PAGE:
“Seeing is believing” is an ancient idiom. Film maker Damon Gameau obviously believes in this idiom because, in his 2015, 102 minute movie, he keeps his calories constant, but includes 40 teaspoons of sugar in his diet each day for 60 days. He does not ingest pure sugar directly, but he ingests the equivalent of 40 teaspoons of sugar by eating foods laced with fructose sugar. During this time period, he is medically and cinematically monitored to document the effects of that sugar.
The effects of his high fructose sugar diet were dramatic. In spite of the fact that he kept his daily calories constant and kept up his exercise routines, this movie documents how this healthy, strapping, 30 something man’s health deteriorated. After only two weeks on this high sugar diet, among the effects of the fructose sugar were an enlarged stomach, a fatty liver, and insulin resistance. After 60 days, he was 20 pounds heavier and his blood tests continued to indicate problems, especially with his liver. He had gone from the best 10% of liver function among men to the worst 10%. Longer term diets high in sugar lead to even more metabolic disorders. Gameau also experienced negative mental effects such as mood swings and reduced mental clarity.
Although Gameau returned to a healthy diet, he had withdrawal symptoms for a month. Examples of his withdrawal symptoms were headaches and insomnia. He said that giving up excessive sugar was similar to the time, earlier in his life, when he gave up cigarettes. His health condition, however, returned to the healthy state that he enjoyed before his experiment.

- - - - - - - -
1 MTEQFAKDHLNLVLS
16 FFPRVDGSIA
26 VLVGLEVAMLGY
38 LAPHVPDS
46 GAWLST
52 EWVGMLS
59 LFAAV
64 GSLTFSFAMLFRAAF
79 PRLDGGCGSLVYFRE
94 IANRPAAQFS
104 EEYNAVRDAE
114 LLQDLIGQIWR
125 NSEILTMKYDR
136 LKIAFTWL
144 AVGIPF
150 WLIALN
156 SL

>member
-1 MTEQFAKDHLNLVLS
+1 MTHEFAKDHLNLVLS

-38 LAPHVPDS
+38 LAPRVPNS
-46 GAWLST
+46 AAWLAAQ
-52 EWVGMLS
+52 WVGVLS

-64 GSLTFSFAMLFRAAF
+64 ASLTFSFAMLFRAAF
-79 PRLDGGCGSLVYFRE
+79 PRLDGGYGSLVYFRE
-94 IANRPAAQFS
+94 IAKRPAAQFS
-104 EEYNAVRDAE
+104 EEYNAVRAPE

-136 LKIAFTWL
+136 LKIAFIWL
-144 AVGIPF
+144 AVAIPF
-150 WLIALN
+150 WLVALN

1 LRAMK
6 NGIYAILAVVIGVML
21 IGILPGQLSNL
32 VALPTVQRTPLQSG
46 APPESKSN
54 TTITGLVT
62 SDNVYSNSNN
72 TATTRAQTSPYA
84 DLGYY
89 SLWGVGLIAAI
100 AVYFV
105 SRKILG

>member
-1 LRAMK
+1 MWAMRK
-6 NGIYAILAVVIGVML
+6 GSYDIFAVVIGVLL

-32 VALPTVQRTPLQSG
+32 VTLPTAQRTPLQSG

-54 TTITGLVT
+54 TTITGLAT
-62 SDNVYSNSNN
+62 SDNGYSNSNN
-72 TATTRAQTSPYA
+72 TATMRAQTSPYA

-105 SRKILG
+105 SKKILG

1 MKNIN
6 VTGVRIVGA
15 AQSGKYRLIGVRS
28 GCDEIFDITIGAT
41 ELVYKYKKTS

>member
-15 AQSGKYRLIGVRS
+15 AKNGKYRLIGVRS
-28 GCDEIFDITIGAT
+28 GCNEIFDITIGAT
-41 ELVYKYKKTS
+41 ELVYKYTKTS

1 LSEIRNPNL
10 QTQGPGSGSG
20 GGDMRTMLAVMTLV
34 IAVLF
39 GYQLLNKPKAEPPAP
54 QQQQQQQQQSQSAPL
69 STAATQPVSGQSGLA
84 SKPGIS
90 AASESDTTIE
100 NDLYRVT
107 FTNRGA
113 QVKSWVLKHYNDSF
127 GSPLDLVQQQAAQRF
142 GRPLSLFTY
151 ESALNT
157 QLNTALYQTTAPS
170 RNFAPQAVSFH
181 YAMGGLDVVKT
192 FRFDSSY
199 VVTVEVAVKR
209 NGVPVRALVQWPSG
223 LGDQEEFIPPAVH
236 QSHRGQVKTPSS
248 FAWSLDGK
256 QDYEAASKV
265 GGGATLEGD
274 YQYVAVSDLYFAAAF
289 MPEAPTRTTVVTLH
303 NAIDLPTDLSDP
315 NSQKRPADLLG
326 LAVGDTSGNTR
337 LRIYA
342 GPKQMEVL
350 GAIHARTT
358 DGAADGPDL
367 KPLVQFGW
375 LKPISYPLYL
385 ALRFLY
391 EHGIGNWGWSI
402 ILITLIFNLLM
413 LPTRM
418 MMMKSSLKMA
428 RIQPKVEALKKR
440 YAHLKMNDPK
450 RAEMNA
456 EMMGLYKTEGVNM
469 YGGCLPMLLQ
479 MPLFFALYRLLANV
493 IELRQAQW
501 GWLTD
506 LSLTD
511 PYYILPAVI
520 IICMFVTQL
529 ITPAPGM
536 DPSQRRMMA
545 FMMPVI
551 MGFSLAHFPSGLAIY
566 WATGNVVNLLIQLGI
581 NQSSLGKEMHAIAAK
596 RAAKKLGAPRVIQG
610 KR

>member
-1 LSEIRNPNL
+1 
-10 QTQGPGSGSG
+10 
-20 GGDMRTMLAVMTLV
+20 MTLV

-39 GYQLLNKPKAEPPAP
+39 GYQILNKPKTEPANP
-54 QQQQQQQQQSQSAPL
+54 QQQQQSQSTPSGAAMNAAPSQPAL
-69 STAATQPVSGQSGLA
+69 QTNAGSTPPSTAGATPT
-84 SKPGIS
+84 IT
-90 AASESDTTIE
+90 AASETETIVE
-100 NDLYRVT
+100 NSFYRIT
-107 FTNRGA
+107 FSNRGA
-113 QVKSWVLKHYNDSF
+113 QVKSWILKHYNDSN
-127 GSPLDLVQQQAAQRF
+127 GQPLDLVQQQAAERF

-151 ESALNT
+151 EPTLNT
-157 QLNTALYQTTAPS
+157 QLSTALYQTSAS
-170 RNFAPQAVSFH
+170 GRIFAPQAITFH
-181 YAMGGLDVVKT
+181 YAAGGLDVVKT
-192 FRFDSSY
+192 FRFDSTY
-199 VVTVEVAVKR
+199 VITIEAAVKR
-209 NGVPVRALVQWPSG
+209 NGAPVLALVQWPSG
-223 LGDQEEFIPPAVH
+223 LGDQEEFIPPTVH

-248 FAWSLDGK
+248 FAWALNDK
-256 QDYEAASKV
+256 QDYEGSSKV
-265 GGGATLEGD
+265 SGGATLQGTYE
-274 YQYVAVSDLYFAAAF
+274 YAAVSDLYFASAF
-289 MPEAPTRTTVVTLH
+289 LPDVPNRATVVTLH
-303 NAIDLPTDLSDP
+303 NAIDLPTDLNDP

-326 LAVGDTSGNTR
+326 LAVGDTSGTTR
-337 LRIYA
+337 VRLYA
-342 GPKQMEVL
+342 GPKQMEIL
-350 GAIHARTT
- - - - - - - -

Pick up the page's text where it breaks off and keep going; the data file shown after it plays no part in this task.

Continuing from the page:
This movie also points out that high fructose sugar diets affect so many people that these high fructose sugar diets are a national problem in first world countries. The problem is so widespread, according to the movie, because of the addictive nature of sugar and because these sugars are hidden in as many as 80% of packaged, processed, and prepared foods that are not necessarily junk foods. According to this movie, laboratory rats will work harder for sugar rewards than for cocaine rewards.
Because of their sugar addictions, many children never learn to like the more subtle taste of vegetables. Some babies are even given soda instead of milk in their bottles. Although Gameau kept his calories constant, long term sugar addicts consume more and more calories. This causes obesity in childhood and then in adulthood.
According to the movie, unless shoppers make special efforts, the amount of sugar in the food products they buy will be hidden from them. Most people would be amazed to discover the amount of sugar that they consume.
This movie also alleges that the dangers of these sugars are not well known to the public because of a collusion between government and sugar industry lobbyists. Also, many of the studies on the effect of sugar have been funded by the sugar industry.
Fructose sugar once was rare, but now the food industry uses it to sweeten its foods to make them sell better. Up to a maximum point, the more sugar added, the better the food tastes. Thus, food companies put the maximum amount of sugar into their food products in an effort to outsell other food companies.
One criticism of this Australian movie would be its failure to convert metric measurements to English measurements for the American viewers. The filmmaker, Damon Gameau, did, however, make part of this film in the U.S.
Just as the movie, “Supersize Me,” documented the toxic effects of a diet high in fat, this movie documents the toxic effects of a diet high in sugar. Preppers would do well to watch this movie with their children. It has animation and good graphics that should keep the attention of children.